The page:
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NHL Points — Alternate Systems

This is the time of year when the NHL’s method of awarding points for victories and overtime losses comes under a lot of scrutiny. Also, with the World Juniors underway, their system also receives a lot of attention. So, I decided to do some analysis and see what would happen under various point systems, using today’s NHL standings and extrapolating them out over the course of the full season.

For the record, I am a big believer in consistency. A hockey game needs to have a given value, regardless of result, whether that be 2 points or 3 points. In my mind, it seems fairly obvious that a win achieved within the rule-prescribed 60 minutes of play is inherently more worthy than an win obtained in overtime or shootout. Similarly, a loss in overtime or shootout represents a better effort by the losing team than a loss in regulation. Therefore, I don’t object in theory to awarding points for OTL and SOL. I do object to having some games worth 3 points, and others 2 points. However, I also operate under the theory that the OTL points issue is not the major obstacle that many portray it being.

To test things out, I took all of the NHL team records as of last night, determined how many OT/SO wins each team had, then calculated their current points based upon three systems: Existing (2 Points Win, 1 Point OTL or SOL), World Juniors (3 Points Regulation Win, 2 Points OT/SO Win, 1 Point OT/SO Loss), Former NHL (2 Points Win, 1 Point Tie). I then divided the resulting points by the games played, and multiplied by 82 to get a projected year end total for each team in each system. I then ranked each team within its conference, using each point total, and allowing for the 1-2-3 seeds for the division champs.

Here are the results, using the Western Conference to highlight the differences, as they are more obvious in the West. (NOTE: I did not attempt to apply tiebreaking rules, so ranking at same score is effectively random)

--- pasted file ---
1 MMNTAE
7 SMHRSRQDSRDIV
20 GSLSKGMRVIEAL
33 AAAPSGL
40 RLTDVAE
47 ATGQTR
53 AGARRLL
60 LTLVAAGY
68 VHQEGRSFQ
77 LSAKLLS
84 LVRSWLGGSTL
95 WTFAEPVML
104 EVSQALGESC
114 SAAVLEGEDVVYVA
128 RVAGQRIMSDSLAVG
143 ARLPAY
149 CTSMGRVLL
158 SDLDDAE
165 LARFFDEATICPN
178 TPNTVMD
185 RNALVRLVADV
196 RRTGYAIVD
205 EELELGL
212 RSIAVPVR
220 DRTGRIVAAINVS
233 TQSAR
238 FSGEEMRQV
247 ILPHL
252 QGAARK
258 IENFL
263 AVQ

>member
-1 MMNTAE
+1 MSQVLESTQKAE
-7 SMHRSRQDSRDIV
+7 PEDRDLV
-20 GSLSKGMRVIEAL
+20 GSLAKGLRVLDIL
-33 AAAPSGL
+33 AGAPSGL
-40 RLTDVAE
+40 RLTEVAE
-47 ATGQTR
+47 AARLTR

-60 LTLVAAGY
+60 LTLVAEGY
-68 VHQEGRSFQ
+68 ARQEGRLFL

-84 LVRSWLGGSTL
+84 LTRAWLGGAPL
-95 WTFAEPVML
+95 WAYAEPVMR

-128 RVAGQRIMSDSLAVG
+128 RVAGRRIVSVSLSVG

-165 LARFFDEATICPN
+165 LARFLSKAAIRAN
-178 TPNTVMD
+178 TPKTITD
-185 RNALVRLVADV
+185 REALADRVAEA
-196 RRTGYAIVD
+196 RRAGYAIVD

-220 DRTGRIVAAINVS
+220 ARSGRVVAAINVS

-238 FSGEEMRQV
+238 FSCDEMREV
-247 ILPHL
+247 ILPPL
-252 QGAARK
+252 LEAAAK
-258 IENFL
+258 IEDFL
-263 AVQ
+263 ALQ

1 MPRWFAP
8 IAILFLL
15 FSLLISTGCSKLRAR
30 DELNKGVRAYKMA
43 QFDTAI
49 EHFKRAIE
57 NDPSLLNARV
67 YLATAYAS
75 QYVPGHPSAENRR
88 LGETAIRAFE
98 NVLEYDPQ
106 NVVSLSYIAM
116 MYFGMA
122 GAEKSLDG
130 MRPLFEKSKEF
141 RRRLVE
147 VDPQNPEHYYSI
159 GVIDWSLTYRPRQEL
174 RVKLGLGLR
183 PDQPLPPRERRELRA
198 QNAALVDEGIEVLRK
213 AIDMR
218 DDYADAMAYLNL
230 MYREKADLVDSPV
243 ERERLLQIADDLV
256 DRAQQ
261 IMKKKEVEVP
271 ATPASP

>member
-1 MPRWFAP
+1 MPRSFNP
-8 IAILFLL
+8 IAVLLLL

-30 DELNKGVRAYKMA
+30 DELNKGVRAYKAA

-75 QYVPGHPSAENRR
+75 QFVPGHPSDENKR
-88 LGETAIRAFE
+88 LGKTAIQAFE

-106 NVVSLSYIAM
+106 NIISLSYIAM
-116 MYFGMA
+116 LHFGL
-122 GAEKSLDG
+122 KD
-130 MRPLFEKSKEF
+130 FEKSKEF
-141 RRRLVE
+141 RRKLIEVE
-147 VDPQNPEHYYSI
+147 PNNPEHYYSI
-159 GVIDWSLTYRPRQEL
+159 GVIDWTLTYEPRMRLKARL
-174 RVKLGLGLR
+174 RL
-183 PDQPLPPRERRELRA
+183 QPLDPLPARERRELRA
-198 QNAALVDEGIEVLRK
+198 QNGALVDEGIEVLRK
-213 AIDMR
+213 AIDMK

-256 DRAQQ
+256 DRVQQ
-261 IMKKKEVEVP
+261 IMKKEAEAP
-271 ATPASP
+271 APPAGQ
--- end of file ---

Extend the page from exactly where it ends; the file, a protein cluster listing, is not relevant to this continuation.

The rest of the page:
Western ConferenceCurrent System (2 Pts Win, 1 Pt. OT/SO Loss)

(* denotes division champ)

1. San Jose 141 *
2. Detroit 119 *
3.
Calgary 105 *
4. Chicago 117
5. Vancouver 95
6.
Anaheim 93
7.
Edmonton 89
8.
Colorado 89
9. Phoenix 86
10. Nashville 84
11. Minnesota 84
12. Columbus 82
13. Dallas 82
14. Los Angeles 80
15. St. Louis 71

Western Conference — World Juniors System (3 Pts. Reg. Win, 2 Pts. OT/SO W, 1 Pt. OT/SO L)


1. San Jose 196 *
2. Detroit 159 *
3. Calgary 148*
4. Chicago 157
5. Vancouver 131
6. Anaheim 124
7. Phoenix 124
8. Edmonton 123
9. Minnesota 117
10. Colorado 114
11. Nashville 112
12. Columbus 109
13. Los Angeles 109
14. Dallas 108
15. St. Louis 89

Western Conference — Former NHL System (2 Pts. Win, 1 Pt. Tie)

1. San Jose 130*
2. Chicago 107*
3. Calgary 100*
4. Detroit 105
5. Vancouver 86
6. Phoenix 86
7. Anaheim 82
8. Edmonton 82
9. Minnesota 77
10. Los Angeles 75
11. Nashville 73
12. Columbus 73
13. Dallas 73
14. Colorado 71
15. St. Louis 57

As with most analysis, looking at the extremes is the most instructive. The impact is more clearly seen in the tightly packed West, where Colorado leads with 8 OT/SO wins. They fall from the 7/8 slots in the current system to 10th in the Juniors System and all the way to 14th in the former system. Conversely, Phoenix, who has 0 OT/SO wins, moves from 9th in the current system all the way to 6th under the former rules. Detroit fares better under the current system, while Chicago narrows the gap on the Wings under the Juniors system, and overtakes them under former rules.

Except for the extremes, there are few dramatic movements in placing between the various systems. Due to TV, spectator demand, and related considerations, it is unlikely that the NHL would ever move back to the tie. That basically leaves the current system or the Juniors system. I vote for the Juniors system, as it provides a consistent value for every game.

What do you think???

2 Comments

  1. goooooood girl

    December 31, 2008 at 12:45 am

    i like your blog……

  2. cbj1

    December 31, 2008 at 5:06 pm

    Never been a fan of some games being worth 2 while others are worth 3. That’s inconsistent and devalues a team’s win in regulation vs., say, a shootout. Go with the 3 point system, only problem is all the old point records will be thrown out the window.

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